Afterwards I drove home--and I don't know why, but I haven't yet figured out how to just "retrace my steps" from this agency, so I always end up going home via some extra long route--and had enough time back at the house to have a sandwich and chat briefly with Lauren and Kevin. Then I drove to Ed Begley Jr's house in Studio City.
It was a very modest little ranch house--I think that's what you'd call it, anyway--with lemon trees and a zen garden/meditation area in the yard (In addition to a small statue of Buddha, there was another statue, about the same size, of St Francis, kind of off to one side).
I'd gotten there fifteen minutes early, so after I parked on the street, I kind of hung back for a few minutes--I couldn't wait the whole fifteen minutes--then knocked on the door (After having a slight bit of difficulty determining whether I was at the right place or not).
And no one was home (When I rang the doorbell, a dog started barking from inside the house, but that was the only sign of life).
First I wondered if I was indeed at the right place, but there were some pieces of mail lying by the front door, and when I checked them out, I saw I was definitely at the right place; One letter was from Equity, the stage actors union, addressed to Cesar & Ruben ( I guess he's created his own production company to do the show). I also saw, in the backyard, some kind of energy-saving, solar-panelled thingie that would have suggested I was at the right house even if I hadn't checked out his mail (He's a very well-known Hollywood environmentalist/liberal).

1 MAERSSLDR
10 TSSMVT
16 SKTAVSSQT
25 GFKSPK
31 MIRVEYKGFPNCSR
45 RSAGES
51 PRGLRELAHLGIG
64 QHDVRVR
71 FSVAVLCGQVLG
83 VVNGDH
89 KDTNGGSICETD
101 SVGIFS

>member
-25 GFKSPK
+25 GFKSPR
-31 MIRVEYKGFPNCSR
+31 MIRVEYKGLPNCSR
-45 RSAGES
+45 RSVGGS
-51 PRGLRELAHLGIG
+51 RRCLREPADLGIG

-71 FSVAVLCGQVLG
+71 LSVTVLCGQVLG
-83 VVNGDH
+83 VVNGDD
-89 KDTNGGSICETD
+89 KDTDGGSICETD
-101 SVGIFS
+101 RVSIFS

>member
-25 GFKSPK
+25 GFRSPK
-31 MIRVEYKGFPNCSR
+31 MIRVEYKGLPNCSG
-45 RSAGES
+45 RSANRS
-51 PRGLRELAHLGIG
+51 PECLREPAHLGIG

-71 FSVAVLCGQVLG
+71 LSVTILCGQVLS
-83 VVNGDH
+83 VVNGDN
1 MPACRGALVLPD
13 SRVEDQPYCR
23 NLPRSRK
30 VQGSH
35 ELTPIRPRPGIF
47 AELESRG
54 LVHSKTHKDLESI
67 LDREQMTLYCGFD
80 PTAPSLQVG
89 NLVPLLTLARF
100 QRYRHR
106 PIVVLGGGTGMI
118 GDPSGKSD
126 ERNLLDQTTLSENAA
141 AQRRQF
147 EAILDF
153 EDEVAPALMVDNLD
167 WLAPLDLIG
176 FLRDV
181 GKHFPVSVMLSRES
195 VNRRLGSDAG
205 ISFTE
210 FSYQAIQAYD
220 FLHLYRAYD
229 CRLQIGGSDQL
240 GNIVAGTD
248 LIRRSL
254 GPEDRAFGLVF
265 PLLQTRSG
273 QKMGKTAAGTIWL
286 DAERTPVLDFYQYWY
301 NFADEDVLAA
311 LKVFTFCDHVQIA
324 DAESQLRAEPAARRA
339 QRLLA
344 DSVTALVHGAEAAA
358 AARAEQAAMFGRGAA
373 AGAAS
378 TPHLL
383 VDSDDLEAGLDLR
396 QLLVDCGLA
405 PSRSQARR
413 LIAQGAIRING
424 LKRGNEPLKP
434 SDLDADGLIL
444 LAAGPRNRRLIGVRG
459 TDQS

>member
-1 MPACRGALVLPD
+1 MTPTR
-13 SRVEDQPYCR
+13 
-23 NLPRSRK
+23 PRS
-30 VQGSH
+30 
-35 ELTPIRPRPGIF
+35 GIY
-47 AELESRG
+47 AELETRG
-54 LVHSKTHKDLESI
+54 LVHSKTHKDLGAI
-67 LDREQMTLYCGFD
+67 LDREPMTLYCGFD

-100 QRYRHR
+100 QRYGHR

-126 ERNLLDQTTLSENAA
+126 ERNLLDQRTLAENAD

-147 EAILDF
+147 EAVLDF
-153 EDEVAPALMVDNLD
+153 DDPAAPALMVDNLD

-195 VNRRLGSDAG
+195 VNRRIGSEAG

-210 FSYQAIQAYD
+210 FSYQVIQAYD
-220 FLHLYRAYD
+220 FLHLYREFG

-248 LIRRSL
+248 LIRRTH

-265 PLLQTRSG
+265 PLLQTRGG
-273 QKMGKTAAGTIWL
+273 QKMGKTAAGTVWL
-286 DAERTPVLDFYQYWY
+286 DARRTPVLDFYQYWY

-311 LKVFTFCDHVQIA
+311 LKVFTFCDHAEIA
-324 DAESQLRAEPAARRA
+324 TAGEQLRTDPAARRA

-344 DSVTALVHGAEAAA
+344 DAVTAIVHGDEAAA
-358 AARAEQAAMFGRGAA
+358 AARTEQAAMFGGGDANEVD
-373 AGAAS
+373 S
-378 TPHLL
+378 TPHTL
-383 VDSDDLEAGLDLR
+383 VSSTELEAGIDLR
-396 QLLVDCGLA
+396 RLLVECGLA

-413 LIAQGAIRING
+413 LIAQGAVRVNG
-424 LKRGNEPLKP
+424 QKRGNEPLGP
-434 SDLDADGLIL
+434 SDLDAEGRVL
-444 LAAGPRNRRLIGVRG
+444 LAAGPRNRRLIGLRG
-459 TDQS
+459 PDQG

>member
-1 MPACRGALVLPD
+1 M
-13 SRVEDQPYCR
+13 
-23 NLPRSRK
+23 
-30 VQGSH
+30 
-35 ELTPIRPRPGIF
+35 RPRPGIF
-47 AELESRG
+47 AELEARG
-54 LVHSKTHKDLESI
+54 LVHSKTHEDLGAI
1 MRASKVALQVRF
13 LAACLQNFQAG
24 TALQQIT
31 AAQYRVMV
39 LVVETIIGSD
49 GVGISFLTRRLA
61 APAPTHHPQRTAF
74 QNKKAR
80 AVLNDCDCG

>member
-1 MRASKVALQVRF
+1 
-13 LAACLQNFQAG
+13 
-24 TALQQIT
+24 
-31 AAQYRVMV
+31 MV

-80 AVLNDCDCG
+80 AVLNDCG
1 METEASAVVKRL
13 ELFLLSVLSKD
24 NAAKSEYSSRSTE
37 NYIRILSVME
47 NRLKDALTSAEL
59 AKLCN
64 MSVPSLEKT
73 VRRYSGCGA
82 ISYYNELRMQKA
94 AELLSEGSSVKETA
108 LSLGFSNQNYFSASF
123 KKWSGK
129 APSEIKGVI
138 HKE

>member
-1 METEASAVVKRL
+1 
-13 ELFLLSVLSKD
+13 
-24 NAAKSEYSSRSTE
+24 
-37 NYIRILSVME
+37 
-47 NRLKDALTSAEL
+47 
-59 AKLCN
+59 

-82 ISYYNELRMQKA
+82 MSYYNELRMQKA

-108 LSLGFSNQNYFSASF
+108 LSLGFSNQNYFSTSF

I wondered if I'd somehow gotten the day wrong. I wondered if he'd just forgotten about it. I wondered what I was going to do if he didn't show up.
But he did show up, maybe five or ten minutes after our appointment time. He was just late from running some errands (And he drove up in his electric car--More of an electric van, really--which I thought was kind of cool).
We walked in together, and he offered me something to drink (I had a glass of water). He told me to have a seat in the living room, while he did a few little things, then he had a seat.
I didn't really know exactly how things were going to go--Would he ask me about my politics? Would I pump him for anecdotes about his tv experiences? Or would we just be launching into my audition?--and I was a little nervous, but actually not as nervous as I might have imagined under the circumstances.
We did talk a little bit--About Costco (I have to find one near me), about Nick, about pets (He has a dog and a cat. When he asked if I had any pets, I told him about Leo, and he sympathized)--and then he asked me what I wanted to do first, read or sing.